Hector DIAZ, Petitioner v. DIVISION OF SOCIAL SERVICES AND DIVISION OF MEDICAL ASSISTANCE, NORTH CAROLINA DEPARTMENT OF HEALTH AND HUMAN SERVICES, Respondent.
This case requires determination of the scope of coverage and reimbursement for a nonqualifying alien's medical treatment under federal and North Carolina Medicaid law. Because we hold the relevant treatment provided to petitioner did not qualify as treatment for an emergency medical condition, we reverse the decision of the Court of Appeals.
Petitioner Hector Diaz, a native of Guatemala, is “an alien who is not lawfully admitted for permanent residence or otherwise permanently residing in the United States under color of law.” 42 U.S.C. § 1396b(v)(1) (2000). In October of 2000, Diaz began experiencing sore throat, nausea, vomiting, bleeding gums, and increasing lethargy, which were later diagnosed as symptoms of acute lymphocytic leukemia (ALL).1 Doctors at Moses Cone Memorial Hospital in Greensboro, North Carolina treated petitioner beginning on or about 21 October 2000. Chemotherapy treatments commenced shortly thereafter and continued intermittently until July of 2002.
At some time during his treatment, petitioner authorized the medical service provider to seek Medicaid coverage on his behalf. In the applications for Medicaid coverage relevant to this appeal, respondent Division of Medical Assistance (DMA) approved payment for emergency medical services from 21-22 October 2000 and 9-11 February 2002. DMA denied all other coverage dates relevant to this appeal as nonemergency services, and this denial was affirmed on administrative appeal by a final decision of the Chief Hearing Officer of the North Carolina Department of Health and Human Services. Consequently, none of petitioner's chemotherapy treatments at issue were reimbursed by Medicaid.
Petitioner appealed the final agency decision to the Guilford County Superior Court, which reversed respondent's decisions, finding the treatment was provided for an emergency medical condition and that “payment by Medicaid is not limited to emergency services; rather, Medicaid shall pay for all care and services as are medically necessary for the treatment of an emergency medical condition.” Respondent then appealed to the North Carolina Court of Appeals, which unanimously affirmed the decision of the trial court. This Court allowed respondent's petition for discretionary review and petitioner's conditional petition for discretionary review, and we now reverse the decision of the Court of Appeals.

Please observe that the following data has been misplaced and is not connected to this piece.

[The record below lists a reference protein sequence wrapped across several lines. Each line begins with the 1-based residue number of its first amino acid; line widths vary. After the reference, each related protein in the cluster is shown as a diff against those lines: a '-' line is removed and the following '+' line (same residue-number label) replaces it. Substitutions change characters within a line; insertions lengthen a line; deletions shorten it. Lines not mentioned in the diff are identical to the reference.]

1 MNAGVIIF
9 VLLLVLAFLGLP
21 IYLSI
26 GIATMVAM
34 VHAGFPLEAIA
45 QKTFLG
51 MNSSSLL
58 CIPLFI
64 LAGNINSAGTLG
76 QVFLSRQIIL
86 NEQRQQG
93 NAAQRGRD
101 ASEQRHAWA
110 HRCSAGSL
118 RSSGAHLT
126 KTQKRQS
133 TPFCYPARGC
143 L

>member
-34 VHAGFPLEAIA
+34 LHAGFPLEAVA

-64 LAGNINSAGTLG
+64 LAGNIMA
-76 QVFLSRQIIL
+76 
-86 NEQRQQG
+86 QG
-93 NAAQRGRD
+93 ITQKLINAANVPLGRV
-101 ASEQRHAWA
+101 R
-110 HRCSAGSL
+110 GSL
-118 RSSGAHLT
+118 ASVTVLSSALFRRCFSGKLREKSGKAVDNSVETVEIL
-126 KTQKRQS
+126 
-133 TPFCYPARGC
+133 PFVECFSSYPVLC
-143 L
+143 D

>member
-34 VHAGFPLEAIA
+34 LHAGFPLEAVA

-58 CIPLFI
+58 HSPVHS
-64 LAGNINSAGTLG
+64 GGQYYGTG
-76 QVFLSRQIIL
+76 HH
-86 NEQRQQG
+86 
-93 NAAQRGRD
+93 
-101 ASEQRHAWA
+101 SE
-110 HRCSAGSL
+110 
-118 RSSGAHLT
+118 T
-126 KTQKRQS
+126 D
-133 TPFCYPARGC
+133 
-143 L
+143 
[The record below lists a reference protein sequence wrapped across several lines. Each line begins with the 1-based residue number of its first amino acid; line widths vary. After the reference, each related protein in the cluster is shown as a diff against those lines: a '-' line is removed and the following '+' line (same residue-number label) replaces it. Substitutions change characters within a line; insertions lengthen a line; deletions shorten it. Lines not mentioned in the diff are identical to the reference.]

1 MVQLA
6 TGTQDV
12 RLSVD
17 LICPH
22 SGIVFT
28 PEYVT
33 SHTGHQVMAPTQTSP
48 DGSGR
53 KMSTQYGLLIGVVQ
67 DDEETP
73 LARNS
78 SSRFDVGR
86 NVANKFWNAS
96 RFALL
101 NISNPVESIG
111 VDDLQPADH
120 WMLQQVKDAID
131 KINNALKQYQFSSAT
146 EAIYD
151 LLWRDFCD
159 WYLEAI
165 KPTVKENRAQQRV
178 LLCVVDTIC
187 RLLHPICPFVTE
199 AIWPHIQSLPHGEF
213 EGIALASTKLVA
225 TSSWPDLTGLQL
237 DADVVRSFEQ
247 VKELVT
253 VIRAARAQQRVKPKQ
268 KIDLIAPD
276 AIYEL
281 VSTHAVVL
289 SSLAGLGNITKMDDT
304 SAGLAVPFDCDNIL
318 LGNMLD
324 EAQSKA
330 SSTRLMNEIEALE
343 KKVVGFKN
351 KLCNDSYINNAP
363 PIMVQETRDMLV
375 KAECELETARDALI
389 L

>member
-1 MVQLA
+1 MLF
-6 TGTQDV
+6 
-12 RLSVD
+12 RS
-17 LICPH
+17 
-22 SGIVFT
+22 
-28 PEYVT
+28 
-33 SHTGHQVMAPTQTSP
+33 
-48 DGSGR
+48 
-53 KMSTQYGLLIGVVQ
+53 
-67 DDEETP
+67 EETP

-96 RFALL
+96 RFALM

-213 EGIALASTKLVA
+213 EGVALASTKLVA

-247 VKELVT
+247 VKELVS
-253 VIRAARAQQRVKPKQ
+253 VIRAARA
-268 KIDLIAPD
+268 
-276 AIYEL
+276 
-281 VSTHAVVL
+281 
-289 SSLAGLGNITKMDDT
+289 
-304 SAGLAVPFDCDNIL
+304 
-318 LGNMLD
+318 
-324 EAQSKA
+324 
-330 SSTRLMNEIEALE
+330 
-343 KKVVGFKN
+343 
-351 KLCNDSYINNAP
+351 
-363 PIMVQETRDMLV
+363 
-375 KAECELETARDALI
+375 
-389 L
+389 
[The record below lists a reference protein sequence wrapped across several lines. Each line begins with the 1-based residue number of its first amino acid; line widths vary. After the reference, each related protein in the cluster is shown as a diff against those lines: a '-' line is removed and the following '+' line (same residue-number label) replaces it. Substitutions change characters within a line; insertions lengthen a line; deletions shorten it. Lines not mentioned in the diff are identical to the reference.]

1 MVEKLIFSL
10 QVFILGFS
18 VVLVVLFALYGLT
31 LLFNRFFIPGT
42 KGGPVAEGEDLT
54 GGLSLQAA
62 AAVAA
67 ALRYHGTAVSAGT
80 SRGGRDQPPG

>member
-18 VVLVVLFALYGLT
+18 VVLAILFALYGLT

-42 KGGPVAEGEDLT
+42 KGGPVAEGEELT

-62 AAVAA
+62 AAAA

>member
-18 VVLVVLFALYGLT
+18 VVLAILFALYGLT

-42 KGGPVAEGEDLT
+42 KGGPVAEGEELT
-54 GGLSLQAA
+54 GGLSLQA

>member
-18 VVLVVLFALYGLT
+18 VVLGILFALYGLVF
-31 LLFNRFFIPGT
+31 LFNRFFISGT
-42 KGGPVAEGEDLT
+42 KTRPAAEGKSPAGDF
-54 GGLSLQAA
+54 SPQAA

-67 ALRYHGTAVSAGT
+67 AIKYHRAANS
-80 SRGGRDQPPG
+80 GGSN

STANDARD OF REVIEW
In cases appealed from administrative tribunals, we review questions of law de novo and questions of fact under the whole record test. See N.C. Dep't of Env't & Natural Res. v. Carroll, 358 N.C. 649, 659, 599 S.E.2d 888, 894-95 (2004).
CONSTRUCTION OF 42 U.S.C. § 1396b(v)
Medicaid is a joint program between participating states and the federal government. North Carolina chose to participate and therefore must abide by federal statutory law governing Medicaid reimbursement by the federal government. See 42 U.S.C. § 1396a (2000). If a state does not follow federal Medicaid statutes in providing coverage for a patient, that state risks losing Medicaid reimbursement from the federal government for that payment. The relevant statute in this case provides the federal government will not make payment to a state for “medical assistance furnished to an alien who is not lawfully admitted for permanent residence or otherwise permanently residing in the United States under color of law.” Id. § 1396b(v)(1). There is one exception to this broad rule, and that is for treatment of an emergency medical condition, not related to an organ transplant procedure, of an alien who would qualify but for his or her immigration status. Id. § 1396b(v)(2) (2000). Subsection (v)(3) defines an “emergency medical condition” as:
a medical condition (including emergency labor and delivery) manifesting itself by acute symptoms of sufficient severity (including severe pain) such that the absence of immediate medical attention could reasonably be expected to result in-
(A) placing the patient's health in serious jeopardy,
(B) serious impairment to bodily functions, or
(C) serious dysfunction of any bodily organ or part.
Id. § 1396b(v)(3) (2000). The relevant federal and North Carolina administrative codes are in accord with this definition. See 42 C.F.R. § 440.255(b)(1) & (c)(1) (2005); 10A NCAC 21B.0302(c) (June 2004). We must now interpret this statute and determine whether petitioner's treatments were for an emergency medical condition.
When the language of a statute is clear and without ambiguity, it is the duty of this Court to give effect to the plain meaning of the statute, and judicial construction of legislative intent is not required. See Burgess v. Your House of Raleigh, Inc., 326 N.C. 205, 209, 388 S.E.2d 134, 136 (1990). However, when the language of a statute is ambiguous, this Court will determine the purpose of the statute and the intent of the legislature in its enactment. See Coastal Ready-Mix Concrete Co. v. Bd. of Comm'rs of Town of Nags Head, 299 N.C. 620, 629, 265 S.E.2d 379, 385 (1980) ( “The best indicia of that intent are the language of the statute or ordinance, the spirit of the act and what the act seeks to accomplish.”). We find the statute in question to be clear and unambiguous; therefore, we will give effect to its plain meaning.